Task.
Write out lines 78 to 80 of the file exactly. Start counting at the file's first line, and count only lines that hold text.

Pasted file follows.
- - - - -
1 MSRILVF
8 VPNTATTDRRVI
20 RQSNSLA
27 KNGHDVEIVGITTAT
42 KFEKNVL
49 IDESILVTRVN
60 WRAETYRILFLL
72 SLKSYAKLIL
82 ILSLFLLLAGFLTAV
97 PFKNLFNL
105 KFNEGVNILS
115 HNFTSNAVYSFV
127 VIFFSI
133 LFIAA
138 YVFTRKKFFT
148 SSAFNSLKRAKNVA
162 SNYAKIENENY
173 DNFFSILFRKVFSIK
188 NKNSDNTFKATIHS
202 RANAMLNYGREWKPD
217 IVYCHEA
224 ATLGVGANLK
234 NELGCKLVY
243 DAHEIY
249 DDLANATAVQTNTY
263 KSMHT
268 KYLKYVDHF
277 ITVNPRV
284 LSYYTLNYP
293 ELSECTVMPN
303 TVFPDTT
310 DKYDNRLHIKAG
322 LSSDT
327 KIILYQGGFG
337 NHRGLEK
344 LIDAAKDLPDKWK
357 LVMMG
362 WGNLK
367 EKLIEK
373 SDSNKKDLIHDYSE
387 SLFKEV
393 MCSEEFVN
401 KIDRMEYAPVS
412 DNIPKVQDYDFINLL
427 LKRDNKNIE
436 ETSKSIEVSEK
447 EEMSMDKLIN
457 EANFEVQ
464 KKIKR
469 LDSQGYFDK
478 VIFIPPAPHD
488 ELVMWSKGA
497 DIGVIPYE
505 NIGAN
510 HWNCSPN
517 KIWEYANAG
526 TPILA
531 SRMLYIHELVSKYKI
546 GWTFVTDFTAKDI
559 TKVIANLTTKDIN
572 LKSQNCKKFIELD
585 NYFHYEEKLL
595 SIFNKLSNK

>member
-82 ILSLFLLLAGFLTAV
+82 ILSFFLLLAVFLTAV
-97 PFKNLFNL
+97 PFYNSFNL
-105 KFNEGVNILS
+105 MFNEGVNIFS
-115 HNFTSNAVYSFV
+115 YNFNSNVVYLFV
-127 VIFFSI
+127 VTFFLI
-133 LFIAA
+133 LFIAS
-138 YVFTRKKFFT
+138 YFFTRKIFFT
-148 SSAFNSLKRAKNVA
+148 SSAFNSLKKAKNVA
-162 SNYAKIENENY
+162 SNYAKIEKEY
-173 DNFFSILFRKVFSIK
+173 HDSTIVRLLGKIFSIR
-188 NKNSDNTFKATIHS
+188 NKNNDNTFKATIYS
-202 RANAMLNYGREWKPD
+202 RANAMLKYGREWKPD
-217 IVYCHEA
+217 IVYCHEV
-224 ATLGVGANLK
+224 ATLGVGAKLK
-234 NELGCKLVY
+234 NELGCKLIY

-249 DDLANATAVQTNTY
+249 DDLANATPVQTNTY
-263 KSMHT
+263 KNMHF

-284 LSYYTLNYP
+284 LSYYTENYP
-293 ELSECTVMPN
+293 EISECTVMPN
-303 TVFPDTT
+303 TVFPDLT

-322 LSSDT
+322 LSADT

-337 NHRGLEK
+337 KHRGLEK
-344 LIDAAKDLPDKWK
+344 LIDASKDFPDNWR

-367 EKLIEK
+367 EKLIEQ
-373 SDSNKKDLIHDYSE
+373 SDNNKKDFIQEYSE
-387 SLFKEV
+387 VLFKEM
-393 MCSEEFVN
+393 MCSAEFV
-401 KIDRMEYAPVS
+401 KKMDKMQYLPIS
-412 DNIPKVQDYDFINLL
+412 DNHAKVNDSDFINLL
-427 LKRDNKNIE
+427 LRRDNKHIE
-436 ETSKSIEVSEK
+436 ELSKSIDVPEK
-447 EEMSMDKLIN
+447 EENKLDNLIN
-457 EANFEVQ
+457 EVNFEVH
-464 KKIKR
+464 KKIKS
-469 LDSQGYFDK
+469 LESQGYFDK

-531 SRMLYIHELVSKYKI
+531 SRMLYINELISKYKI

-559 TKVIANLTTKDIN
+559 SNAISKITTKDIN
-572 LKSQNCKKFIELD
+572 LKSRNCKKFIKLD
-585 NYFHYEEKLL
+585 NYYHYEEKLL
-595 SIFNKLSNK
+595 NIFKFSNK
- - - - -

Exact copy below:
+138 YFFTRKIFFT
-148 SSAFNSLKRAKNVA
+148 SSAFNSLKKAKNVA